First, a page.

The bubble house, and how NASA agreed to help

Inventor and architect Graham Birchall’s bubble doesn’t burst easily.
 Once he has an idea he just keeps going until he works out how to do it.
How Graham thought outside the box

When it came to his own residence in Karalee, he was thinking outside the box.

“The circle is a strong shape. I designed it and built it,” he said.

“My father-in-law, Ed Bohl, and I built the house on weekends. We started on Father’s Day 1983 and finished on Fathers Day 1993.”

Thinking in circles instead of the traditional square created many challenges.

“We’ve had to invent a lot of things as we went along,” Graham said.

“The structure has 350,000 wire ties. Normally you’d do it with a pair of pliers, but what we did was get a pair of vice grips and put them in a drill. My father-in-law was on the outside he’d push the tie through, I’d clamp it on with the grip drill.

“We even made our own wire ties and everything. We used to do it at night during the week. We had to make our tools to make those too. We created a curved ladder. We curved the verticals and hung them down from the skylight.”

How NASA (sort of) helped

The house is made up of 11 domes that are all interconnected and create 16 rooms. Each dome has its own skylight.

The domes are built using a Ferrocement, a material Graham adapted into a building material for the domes. It is a method that uses steel wires covered in a thin layer of cement.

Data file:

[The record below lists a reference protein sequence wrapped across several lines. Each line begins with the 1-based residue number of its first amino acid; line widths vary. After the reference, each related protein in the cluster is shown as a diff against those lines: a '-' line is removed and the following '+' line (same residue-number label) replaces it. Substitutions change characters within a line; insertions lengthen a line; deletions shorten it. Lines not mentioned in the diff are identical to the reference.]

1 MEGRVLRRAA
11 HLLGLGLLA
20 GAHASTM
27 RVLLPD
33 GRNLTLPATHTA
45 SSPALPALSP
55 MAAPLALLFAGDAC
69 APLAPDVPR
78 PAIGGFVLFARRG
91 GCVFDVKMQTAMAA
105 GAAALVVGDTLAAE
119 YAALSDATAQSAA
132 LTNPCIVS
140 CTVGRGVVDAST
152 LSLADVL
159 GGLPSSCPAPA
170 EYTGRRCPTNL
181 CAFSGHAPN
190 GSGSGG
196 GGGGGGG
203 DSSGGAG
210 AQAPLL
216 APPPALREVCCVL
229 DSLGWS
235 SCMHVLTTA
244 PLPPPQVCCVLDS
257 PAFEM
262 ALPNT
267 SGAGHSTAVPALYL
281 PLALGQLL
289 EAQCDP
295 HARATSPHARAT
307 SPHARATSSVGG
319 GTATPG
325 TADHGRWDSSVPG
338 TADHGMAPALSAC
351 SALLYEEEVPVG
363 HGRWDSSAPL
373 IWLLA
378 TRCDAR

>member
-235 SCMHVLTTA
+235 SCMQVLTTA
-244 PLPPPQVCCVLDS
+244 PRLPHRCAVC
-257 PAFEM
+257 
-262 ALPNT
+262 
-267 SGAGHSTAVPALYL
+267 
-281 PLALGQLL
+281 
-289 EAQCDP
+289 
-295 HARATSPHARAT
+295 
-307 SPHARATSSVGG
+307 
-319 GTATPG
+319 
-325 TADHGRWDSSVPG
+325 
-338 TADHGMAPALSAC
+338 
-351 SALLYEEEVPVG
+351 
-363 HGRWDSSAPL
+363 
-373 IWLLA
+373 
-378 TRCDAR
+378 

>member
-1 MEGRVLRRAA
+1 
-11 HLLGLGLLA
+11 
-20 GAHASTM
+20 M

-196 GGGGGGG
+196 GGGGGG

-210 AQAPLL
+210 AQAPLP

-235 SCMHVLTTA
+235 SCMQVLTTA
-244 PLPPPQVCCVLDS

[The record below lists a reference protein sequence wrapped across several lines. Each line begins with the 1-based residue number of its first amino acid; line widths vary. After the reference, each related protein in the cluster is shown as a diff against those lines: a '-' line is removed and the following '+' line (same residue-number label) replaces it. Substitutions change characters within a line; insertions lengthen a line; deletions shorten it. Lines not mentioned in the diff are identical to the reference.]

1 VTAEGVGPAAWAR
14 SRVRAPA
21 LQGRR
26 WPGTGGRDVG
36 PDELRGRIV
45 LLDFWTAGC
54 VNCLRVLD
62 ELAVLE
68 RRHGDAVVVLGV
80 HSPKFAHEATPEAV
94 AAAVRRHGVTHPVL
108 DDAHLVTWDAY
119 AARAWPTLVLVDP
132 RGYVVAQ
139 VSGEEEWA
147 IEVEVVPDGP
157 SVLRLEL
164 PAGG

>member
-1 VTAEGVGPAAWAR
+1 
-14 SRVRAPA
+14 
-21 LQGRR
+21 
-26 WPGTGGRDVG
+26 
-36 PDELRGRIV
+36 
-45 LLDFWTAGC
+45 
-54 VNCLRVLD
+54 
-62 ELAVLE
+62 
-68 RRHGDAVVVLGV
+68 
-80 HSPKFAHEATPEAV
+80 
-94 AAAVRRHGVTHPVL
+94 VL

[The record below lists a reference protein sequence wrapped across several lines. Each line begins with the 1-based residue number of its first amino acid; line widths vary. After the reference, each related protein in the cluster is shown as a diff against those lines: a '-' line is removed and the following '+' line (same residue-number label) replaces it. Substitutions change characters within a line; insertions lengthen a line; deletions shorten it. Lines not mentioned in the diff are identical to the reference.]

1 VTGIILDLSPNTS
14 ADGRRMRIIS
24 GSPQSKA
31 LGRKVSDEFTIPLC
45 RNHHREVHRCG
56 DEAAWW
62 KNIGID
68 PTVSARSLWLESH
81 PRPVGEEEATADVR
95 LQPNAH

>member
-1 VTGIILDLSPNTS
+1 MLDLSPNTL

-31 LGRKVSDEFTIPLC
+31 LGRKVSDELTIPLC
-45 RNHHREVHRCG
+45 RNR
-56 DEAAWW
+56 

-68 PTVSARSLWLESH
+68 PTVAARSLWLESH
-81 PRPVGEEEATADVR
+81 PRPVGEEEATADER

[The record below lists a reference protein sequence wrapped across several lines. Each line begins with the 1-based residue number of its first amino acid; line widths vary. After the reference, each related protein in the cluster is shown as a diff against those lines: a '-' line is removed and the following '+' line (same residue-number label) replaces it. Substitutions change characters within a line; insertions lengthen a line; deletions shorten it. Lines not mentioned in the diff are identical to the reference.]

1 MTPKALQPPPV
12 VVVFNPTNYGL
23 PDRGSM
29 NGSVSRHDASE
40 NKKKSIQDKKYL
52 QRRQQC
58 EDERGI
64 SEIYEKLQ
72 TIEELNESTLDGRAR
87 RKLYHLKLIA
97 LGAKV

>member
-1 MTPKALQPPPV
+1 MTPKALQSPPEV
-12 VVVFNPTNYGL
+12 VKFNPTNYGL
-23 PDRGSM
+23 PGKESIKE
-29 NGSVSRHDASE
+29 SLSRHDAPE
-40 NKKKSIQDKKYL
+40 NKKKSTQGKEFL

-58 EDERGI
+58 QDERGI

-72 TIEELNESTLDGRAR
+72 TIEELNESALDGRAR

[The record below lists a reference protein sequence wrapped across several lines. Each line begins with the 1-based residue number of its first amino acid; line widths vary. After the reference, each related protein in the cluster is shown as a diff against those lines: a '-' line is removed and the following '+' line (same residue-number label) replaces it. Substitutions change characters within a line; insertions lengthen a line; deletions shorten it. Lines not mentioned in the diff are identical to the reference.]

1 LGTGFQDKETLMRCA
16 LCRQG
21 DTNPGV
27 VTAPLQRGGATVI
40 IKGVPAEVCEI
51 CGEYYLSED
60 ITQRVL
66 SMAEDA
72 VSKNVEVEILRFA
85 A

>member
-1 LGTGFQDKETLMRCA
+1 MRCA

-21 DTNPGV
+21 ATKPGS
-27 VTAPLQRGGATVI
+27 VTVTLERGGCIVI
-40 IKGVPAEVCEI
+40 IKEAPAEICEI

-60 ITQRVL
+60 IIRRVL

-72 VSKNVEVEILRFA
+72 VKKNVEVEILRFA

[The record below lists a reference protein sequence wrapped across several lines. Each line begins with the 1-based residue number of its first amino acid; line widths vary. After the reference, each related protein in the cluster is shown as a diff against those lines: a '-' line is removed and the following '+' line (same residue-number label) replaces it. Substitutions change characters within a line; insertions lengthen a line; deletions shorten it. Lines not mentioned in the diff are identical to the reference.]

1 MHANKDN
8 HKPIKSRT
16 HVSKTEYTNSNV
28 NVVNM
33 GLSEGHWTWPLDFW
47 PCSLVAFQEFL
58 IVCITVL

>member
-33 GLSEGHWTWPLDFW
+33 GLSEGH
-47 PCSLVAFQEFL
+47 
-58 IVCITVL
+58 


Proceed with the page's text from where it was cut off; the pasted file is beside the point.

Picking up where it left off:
Graham meets every challenge that the Bubble House has thrown his way.

You can’t just pop down the shop to buy blinds that will fit the windows, so Graham pondered the problem.

“It was about 10 o’clock at night when I remembered that NASA’s Mars Rover had one of these things on it. So I thought to myself, they might be able to help me with that.

“So I rang them up,” he said.

“They said, this is our email address. Put down what you want and I’ll send it to you.

“Within two days I had the drawings of the Mars Rover. It didn’t help me at all but I’ll still amazed that they released it to me.”

The solution in the end is to create shutters, similar to the iris of a camera.

A place of fascination

Having a house in the shape of a bunch of bubbles is a source of fascination.

Ipswich resident Kasey Taege, recently wrote on The Bubble House Facebook page.

“I always loved driving past the bubble house as a kid and now my kids love seeing it as well.”

Graham said: “People come to look all the time. On the weekends it’s like a traffic jam outside. We put a gate across otherwise some people would drive right up to the house.

“Then you get your bus tours, they stop outside and all the tourists get off and go click, click, click. We get asked if the venue is for hire.”

Before you ask – no it isn’t.

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  1. Dear Graham, My Nephew is a young engineer and I would love to send him a copy of a book if you have one on the bubble house.

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